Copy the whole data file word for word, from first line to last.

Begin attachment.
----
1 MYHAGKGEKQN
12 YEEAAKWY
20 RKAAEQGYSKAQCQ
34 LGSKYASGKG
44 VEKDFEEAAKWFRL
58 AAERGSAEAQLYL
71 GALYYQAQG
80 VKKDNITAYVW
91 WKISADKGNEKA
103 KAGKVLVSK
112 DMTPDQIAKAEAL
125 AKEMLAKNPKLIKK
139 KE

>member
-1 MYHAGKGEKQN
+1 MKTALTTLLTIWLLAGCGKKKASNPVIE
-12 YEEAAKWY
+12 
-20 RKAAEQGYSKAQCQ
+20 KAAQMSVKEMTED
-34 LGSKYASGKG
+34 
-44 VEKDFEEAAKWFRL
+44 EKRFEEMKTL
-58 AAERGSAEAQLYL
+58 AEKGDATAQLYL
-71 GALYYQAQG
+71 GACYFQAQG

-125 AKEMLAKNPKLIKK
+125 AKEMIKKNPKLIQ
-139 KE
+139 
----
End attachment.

1 MYHAGKGEKQN
12 YEEAAKWY
20 RKAAEQGYSKAQCQ
34 LGSKYASGKG
44 VEKDFEEAAKWFRL
58 AAERGSAEAQLYL
71 GALYYQAQG
80 VKKDNITAYVW
91 WKISADKGNEKA
103 KAGKVLVSK
112 DMTPDQIAKAEAL
125 AKEMLAKNPKLIKK
139 KE

>member
-1 MYHAGKGEKQN
+1 MKTALTTLLTIWLLAGCGKKKASNPVIE
-12 YEEAAKWY
+12 
-20 RKAAEQGYSKAQCQ
+20 KAAQMSVKEMTED
-34 LGSKYASGKG
+34 
-44 VEKDFEEAAKWFRL
+44 EKRFEEMKTL
-58 AAERGSAEAQLYL
+58 AEKGDATAQLYL
-71 GALYYQAQG
+71 GACYFQAQG

-125 AKEMLAKNPKLIKK
+125 AKEMIKKNPKLIQ
-139 KE
+139 